Creating authentic and engaging lessons in our classrooms is something we all think about as educators. I know that I often reflect on how I can use things students are interested in to teach concepts. This is no different when it comes to visual literacy.


Social media has all of us consuming media differently than we did before it’s inception. In an Adweek article about the way human information consumption is changing they state that “Text was king in the early, primitive days of the Internet, and over time, it has become a more visual medium. It’s not just the Internet; verbal intelligence is on the decline and visual intelligence is increasing.”


So why not use some of the popular visual trends in social media in our teaching? In the Edutopia article Using Social Media to Teach Visual Literacy in the 21st-Century Classroom, they outline some great ideas for using popular internet modes of communication for teaching.

Emojis – using emojis as a tool for students to convey meaning in a story can be one fun activity. One way that many educators are doing this is by using the popular #BookSnaps idea. By snapping a picture of a page of a book and adding emojis, students are sharing their feelings or connections visually.



 Memes – Memes are almost their own language. So many of the most popular memes carry meanings that our students will not only understand but have the ability to apply to their learning. Having students create their own memes would be a wonderful way to have them show their understanding of a topic while having a lot of fun. In addition, using memes to relate to your students can also be powerful practice. Why not use memes for building classroom agreements? Using a visual medium that students can identify with will communicate that you value the things that interest them and help you build relationships.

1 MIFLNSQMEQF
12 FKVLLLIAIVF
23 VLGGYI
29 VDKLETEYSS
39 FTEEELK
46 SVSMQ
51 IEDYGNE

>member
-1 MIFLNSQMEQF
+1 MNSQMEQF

Photo courtesy of


This week you will use Creative Commons image search to find an appropriate image to use in at least one of the classes you teach. They just enhanced their search engine last year so it’s a wonderful resource to consider sharing with your students.  Include this image in a blog post and share how you plan to use it in the classroom. 


This week:


  • Ensure that you have published week 1 & 2 blog posts
  • Ensure you have added the URL for posts to the gradesheet
  • Ensure you have commented on at least 2 other blog posts (from weeks 1 and 2) and added links to gradesheet)